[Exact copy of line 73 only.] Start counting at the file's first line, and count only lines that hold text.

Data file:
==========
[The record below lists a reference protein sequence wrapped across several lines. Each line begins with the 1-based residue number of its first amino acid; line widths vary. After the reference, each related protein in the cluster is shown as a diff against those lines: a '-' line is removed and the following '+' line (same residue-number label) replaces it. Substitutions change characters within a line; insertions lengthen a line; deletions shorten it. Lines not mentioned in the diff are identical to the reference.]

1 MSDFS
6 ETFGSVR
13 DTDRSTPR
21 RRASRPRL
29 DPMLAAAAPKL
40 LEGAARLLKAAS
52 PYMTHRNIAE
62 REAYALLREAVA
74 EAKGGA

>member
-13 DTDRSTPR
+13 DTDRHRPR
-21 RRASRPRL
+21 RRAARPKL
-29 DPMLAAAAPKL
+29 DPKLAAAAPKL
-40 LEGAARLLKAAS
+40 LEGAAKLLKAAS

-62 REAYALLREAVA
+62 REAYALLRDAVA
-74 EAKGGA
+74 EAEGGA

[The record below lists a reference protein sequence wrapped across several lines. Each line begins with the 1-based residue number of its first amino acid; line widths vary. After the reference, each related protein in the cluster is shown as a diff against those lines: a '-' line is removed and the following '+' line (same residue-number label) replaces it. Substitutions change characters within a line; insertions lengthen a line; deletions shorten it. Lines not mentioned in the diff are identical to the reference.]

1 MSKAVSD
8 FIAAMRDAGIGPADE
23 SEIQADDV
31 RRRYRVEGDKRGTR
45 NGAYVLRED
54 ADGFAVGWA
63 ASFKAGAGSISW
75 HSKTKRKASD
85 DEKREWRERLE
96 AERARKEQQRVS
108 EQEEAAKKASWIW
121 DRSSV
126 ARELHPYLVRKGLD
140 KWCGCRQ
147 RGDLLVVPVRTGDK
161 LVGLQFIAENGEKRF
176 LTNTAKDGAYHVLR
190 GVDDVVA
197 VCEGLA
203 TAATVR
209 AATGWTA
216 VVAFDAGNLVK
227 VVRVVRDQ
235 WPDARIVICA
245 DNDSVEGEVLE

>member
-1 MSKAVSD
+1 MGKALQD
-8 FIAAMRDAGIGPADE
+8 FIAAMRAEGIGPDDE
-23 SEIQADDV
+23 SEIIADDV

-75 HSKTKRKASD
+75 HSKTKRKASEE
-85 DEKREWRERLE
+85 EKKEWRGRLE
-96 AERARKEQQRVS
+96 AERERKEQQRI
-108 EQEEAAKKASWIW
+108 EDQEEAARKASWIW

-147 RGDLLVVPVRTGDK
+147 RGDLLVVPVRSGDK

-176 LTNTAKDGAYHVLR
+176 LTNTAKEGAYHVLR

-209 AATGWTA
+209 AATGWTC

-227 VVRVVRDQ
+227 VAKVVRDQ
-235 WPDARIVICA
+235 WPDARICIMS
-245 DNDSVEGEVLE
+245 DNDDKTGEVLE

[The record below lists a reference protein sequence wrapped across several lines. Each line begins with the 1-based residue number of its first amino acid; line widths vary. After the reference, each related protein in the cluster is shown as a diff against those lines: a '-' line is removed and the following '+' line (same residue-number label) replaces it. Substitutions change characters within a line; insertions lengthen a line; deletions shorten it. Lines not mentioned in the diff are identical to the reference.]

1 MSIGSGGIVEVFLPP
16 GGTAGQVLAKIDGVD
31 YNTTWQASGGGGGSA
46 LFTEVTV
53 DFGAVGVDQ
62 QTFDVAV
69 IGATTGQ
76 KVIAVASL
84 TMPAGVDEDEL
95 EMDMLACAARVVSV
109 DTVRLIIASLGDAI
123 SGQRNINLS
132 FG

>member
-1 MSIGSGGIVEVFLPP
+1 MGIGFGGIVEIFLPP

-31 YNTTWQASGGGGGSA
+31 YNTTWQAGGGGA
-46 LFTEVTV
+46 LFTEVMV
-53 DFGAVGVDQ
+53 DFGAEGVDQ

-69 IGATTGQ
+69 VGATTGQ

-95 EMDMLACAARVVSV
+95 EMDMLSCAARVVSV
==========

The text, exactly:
-235 WPDARIVICA